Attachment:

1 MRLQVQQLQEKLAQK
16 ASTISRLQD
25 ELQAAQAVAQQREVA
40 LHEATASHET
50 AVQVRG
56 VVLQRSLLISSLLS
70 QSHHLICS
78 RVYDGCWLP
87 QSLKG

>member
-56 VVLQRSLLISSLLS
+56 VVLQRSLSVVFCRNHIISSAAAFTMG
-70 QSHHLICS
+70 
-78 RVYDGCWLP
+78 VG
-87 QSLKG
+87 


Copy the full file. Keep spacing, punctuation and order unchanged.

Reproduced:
1 MRLQVQQLQEKLAQK
16 ASTISRLQD
25 ELQAAQAVAQQREVA
40 LHEATASHET
50 AVQVRG
56 VVLQRSLLISSLLS
70 QSHHLICS
78 RVYDGCWLP
87 QSLKG

>member
-56 VVLQRSLLISSLLS
+56 VVLQRSLSVVFCRNHIISSAAAFTMG
-70 QSHHLICS
+70 
-78 RVYDGCWLP
+78 VG
-87 QSLKG
+87 